Everybody knows Barnardo’s but not many know the story of Dr Thomas Barnardo's arrival in London from Dublin in 1866 to train as a medical missionary. At that time, he was so shocked to see thousands of children begging for food and sleeping on the streets in the East End that he found a new vocation, and decided to devote himself to helping them. He set up a Ragged School where poor children could get a basic education the first step in the charity’s long history of caring for the young and vulnerable. In those harsh Victorian times, his vision was a world where ‘no child is turned away', and that belief is still the cornerstone of the charity today.
Everybody knows Barnardo’s and its history of helping children with nowhere else to turn, but it has changed over the years and risen to the challenges of modern times. It still holds true to its Founder’s vision to help the forgotten and unheard and it still runs vital fostering and adoption services. But we must remember that it is addressing today’s needs as well. Barnardo's is working to help children who have been abused, and those who are at risk of being sexually exploited. It is also supporting young adults as they leave to find their place in the world, by offering them training schemes, and giving a helping hand when needed.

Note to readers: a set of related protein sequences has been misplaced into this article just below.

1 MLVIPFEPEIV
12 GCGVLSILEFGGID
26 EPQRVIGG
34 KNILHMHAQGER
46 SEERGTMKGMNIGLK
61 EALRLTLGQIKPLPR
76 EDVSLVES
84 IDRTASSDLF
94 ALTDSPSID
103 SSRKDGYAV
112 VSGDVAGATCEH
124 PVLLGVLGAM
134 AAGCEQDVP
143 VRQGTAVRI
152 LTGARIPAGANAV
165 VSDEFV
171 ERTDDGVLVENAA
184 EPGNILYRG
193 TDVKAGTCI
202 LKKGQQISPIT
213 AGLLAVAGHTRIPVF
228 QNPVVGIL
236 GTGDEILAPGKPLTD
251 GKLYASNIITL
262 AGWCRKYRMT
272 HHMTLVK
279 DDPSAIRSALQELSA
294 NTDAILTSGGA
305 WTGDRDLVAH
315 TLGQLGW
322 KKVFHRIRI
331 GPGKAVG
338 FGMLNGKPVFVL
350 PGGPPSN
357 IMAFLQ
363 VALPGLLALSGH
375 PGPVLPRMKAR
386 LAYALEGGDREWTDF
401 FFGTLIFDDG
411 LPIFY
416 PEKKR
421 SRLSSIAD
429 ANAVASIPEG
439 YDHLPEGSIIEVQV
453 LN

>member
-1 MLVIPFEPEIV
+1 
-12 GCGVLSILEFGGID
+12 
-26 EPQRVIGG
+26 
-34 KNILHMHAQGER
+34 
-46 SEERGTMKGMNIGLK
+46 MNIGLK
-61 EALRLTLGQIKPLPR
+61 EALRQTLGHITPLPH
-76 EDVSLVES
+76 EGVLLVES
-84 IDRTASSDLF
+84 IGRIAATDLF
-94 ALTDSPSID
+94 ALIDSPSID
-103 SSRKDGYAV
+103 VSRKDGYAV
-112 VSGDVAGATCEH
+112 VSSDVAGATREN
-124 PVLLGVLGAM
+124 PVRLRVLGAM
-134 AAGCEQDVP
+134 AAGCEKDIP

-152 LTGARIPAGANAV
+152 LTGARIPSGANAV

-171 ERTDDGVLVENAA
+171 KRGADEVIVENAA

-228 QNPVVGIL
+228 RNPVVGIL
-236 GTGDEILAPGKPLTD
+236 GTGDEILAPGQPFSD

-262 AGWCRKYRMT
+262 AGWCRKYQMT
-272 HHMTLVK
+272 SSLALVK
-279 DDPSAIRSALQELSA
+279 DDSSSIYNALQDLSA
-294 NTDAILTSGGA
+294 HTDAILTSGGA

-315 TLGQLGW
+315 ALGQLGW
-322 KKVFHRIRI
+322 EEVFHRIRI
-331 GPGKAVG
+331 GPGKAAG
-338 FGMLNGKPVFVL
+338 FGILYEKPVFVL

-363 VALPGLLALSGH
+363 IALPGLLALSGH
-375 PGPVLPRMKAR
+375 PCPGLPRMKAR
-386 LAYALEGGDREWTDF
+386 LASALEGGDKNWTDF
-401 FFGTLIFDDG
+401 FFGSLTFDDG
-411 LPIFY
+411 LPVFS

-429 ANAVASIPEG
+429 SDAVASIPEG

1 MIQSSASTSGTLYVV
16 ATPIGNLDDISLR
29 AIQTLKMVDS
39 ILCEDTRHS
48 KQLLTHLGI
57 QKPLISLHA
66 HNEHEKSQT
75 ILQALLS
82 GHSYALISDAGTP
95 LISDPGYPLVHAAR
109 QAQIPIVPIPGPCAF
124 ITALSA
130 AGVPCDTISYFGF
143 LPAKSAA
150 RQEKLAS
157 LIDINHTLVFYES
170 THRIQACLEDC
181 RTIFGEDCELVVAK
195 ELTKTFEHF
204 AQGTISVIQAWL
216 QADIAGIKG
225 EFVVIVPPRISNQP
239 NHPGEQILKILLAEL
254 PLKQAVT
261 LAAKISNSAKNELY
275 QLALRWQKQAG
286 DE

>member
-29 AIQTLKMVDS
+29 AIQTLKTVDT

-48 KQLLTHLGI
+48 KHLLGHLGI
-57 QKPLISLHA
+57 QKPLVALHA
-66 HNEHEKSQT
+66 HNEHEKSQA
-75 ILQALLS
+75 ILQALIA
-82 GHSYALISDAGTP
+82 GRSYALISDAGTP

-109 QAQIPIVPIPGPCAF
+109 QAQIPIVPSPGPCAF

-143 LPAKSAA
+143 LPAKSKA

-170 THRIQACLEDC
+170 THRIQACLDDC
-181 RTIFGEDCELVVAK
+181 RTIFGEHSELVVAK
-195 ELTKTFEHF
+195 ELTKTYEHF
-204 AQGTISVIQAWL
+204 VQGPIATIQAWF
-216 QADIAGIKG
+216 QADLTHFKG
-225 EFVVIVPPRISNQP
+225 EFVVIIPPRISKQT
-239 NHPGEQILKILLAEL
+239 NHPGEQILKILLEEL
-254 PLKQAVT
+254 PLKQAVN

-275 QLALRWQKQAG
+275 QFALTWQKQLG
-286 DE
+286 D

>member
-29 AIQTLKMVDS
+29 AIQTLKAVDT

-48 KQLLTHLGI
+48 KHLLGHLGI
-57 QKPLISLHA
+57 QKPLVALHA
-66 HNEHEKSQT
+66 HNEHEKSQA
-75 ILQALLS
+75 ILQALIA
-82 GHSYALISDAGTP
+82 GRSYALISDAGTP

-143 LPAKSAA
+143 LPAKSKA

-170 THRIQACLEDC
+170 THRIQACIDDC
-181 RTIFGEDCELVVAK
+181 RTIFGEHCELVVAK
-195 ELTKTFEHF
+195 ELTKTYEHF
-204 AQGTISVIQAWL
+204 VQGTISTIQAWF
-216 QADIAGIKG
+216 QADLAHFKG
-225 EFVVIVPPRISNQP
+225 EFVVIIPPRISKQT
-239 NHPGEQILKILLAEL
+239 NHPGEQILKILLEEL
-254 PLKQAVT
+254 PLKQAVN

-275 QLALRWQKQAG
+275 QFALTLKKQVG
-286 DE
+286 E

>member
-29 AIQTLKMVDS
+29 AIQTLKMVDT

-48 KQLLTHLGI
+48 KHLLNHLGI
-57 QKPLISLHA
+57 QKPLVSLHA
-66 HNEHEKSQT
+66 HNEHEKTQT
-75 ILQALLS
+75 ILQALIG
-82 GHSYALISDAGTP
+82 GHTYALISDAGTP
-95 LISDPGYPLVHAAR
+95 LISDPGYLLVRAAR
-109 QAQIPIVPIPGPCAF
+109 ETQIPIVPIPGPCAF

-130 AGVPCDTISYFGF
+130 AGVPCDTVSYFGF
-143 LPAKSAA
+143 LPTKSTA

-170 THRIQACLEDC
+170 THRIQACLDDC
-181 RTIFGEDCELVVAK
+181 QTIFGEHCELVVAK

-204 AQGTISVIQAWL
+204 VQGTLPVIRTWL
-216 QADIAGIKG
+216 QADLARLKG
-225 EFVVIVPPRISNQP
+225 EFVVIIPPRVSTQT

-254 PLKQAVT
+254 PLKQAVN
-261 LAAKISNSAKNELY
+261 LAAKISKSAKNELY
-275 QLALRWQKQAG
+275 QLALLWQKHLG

Over the past few years I have visited several of these inspirational projects which are not only very impressive but very humbling too, and I believe that it is thanks to the dedication of Barnardo's highly skilled staff that these places exist at all without their care and counselling these young people would still be floundering alone in a frightening world.
It all started as the mission of one compassionate man. Today, Barnardo’s is a huge charity, working directly with over 200,000 children, young people and their families every year. In a world where so many things have changed for the better, there are sadly - still many vulnerable, forgotten and neglected children. Each one of them has a unique story. Barnardo’s listens, and speaks for those whose needs are unheard.
So, Ladies and Gentlemen, we all know Barnardo's long history, but its future is just as important. I know that it will continue to believe in children, and ensure that its vital work carries on for many years to come.